The state-hold section 18 stores information of the transmission condition of the forward pulse signal in the forward pulse delay circuit 14 by each of the state-hold circuits 17, and controls the operation of the backward pulse delay circuit 16 based on the stored information in such a manner that the transmission time of the backward pulse is equal to the transmission time of the forward pulse signal. The state-hold circuits 17 in the state-hold section 18 are all initially reset, and those state-hold circuits 17 corresponding to the delay circuits 13 in the forward pulse delay circuit 14 where no forward pulse signal is transmitted remain reset. The state-hold circuits 17 corresponding to the delay circuits 13 in the forward pulse delay circuit 14 through which the forward pulse signal is transmitted, on the other hand, enters a set state. In accordance with the set/reset state of each state-hold circuit 17, the control signal generated in each state-hold circuit 17 is input to the backward pulse delay circuit 16.

A plurality of delay circuits 15 in the backward pulse delay circuit 16 controlled by the control signal from the state-hold circuits 17 corresponding to the set state apply the backward pulse signal transmitted from the delay circuits in the succeeding stage to the delay circuits in the preceding stage. The delay circuits 15 in the backward pulse delay circuit 16 controlled by the control signal from the state-hold circuits 17 corresponding to the reset state, on the other hand, output the output signal CLK2 from the input stop circuit 23 to the delay circuits in the preceding stage.

The state-hold section reset circuit 21 has the function of detecting the forward pulse signal output from the delay circuit in the last stage in the forward pulse delay circuit 14, and based on the detection result, resetting all the state-hold circuits 17 in the state-hold section 18.

In accordance with the backward pulse signal RCL and the control signal /P, the control circuit 22 outputs the control signal /PM for controlling the operation of the state-hold section 18 and the control signal CTL for adjusting the pulse width of the output pulse signal from the delay monitor circuit 12.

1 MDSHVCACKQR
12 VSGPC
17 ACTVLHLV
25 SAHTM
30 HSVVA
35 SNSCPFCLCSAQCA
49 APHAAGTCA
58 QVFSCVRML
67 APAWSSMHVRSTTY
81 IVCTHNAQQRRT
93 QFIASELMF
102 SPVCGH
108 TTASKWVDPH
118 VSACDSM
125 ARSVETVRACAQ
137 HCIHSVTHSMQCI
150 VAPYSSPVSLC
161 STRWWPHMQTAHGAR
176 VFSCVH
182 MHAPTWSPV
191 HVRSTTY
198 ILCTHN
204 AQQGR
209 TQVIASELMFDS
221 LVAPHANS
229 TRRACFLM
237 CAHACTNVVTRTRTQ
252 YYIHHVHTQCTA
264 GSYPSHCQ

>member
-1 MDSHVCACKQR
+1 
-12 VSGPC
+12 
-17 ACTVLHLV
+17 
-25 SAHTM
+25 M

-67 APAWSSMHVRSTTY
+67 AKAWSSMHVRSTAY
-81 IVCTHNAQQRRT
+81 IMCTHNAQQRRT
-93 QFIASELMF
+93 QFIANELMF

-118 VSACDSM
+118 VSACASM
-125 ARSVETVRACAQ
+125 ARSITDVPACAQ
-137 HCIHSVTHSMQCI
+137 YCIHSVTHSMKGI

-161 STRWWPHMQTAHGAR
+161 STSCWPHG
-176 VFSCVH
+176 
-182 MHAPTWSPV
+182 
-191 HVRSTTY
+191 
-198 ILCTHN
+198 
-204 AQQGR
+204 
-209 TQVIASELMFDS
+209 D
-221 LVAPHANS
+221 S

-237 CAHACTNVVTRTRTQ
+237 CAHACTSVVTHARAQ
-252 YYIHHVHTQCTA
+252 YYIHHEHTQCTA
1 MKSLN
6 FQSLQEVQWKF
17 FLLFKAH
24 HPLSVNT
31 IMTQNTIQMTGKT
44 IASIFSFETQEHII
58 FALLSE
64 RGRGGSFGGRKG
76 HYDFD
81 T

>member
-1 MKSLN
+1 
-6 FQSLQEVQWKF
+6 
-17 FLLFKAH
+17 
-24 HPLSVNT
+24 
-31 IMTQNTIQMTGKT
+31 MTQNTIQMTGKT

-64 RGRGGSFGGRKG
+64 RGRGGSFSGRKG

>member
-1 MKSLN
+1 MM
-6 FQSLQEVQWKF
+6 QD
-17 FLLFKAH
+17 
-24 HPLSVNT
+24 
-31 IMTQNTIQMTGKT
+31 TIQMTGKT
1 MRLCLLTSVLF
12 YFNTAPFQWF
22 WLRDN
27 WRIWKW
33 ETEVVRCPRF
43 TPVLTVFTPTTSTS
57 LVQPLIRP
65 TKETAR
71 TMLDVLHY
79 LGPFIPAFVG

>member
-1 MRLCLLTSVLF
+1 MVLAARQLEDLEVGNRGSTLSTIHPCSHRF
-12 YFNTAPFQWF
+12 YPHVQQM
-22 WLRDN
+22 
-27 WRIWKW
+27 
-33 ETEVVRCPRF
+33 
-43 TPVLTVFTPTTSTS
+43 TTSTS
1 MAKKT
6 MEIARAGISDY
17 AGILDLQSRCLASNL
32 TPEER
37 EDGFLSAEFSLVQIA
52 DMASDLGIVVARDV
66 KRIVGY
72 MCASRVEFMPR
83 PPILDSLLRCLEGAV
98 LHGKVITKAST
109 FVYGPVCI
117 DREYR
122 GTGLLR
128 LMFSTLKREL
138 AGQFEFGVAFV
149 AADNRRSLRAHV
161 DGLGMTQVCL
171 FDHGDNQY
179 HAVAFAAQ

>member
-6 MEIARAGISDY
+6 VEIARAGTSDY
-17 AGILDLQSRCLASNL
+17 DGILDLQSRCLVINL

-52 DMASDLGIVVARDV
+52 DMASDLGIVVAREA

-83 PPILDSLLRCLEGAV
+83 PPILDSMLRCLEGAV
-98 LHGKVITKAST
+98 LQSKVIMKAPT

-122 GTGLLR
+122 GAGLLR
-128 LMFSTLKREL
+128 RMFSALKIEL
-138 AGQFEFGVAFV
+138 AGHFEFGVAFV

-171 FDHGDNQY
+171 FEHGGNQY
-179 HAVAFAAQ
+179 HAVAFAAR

The input stop circuit 23 is supplied with the pulse signal CLK output from the clock receiver 11. This input stop circuit 23 includes a shift register 24 for outputting a signal QA and a two-input AND circuit 25 supplied with the output signal QA of the shift register 24 and the pulse signal CLK output from the receiver 11 for outputting the signal CLK2 corresponding to the two inputs.

The shift register 24, which is supplied with a “H” signal as an input, is a 1-bit shift register in which the pulse signal CLK rises to “H” first and then falls to “L”, followed by outputting the “H” input signal as a signal QA. The AND circuit 25 outputs the pulse signal CLK from the receiver 11 as a clock signal CLK2 when the output signal QA of the shift register 24 is “H”. When the output signal QA of the shift register 24 is “L”, on the other hand, the signal CLK2 is kept “L” regardless of the output of the receiver 11.

FIG. 10 is a timing chart showing an example of the operation of the clock control circuit shown in FIG. 9.

The external clock ExtCLK, once started to be supplied, is shaped in waveform and amplified by the receiver 11 and output as a pulse signal CLK. Let Trc the delay time in the clock receiver 11. Then, as shown in FIG. 10, the pulse signal CLK is delayed by Trc behind the external clock signal ExtCLK. The pulse signal CLK output from the receiver 11 is input to the delay monitor circuit 12, and after being further delayed by (Trc+Tdr), output as a pulse signal FCL.

The output signal QA of the shift register 24 in the input stop circuit 23 remains “L” until the timing t2 before which the external clock signal ExtCLK rises to “H” initially at timing t1, then, after some delay, the output pulse signal CLK from the receiver 11 rises to “H”, after which the external clock signal ExtCLK falls to “L” and after some delay, the output pulse signal CLK from the receiver 11 falls to “L”.

At timing t2 when the output pulse signal CLK from the receiver 11 falls to “L”, the output signal QA of the shift register 24 turns from “L” to “H”. As a result, the backward pulse delay circuit 16 is supplied with the second and subsequent pulse signals CLK as a pulse signal CLK2 as shown in FIG. 10.

Thus, in the circuit of FIG. 4 or 6, the first pulse signal RCL which has thus far been output from the backward pulse delay circuit 16 as a signal corresponding to the first-input external clock signal ExtCLK ceases to be output.

Specifically, according to this embodiment, the first pulse signal CLK is cut off by the input stop circuit 23 and not input to the backward pulse delay circuit 16. As shown in FIG. 10, therefore, a pulse signal RCL having a long pulse width as RCL1 as shown in FIG. 7 is not output from the backward pulse delay circuit 16.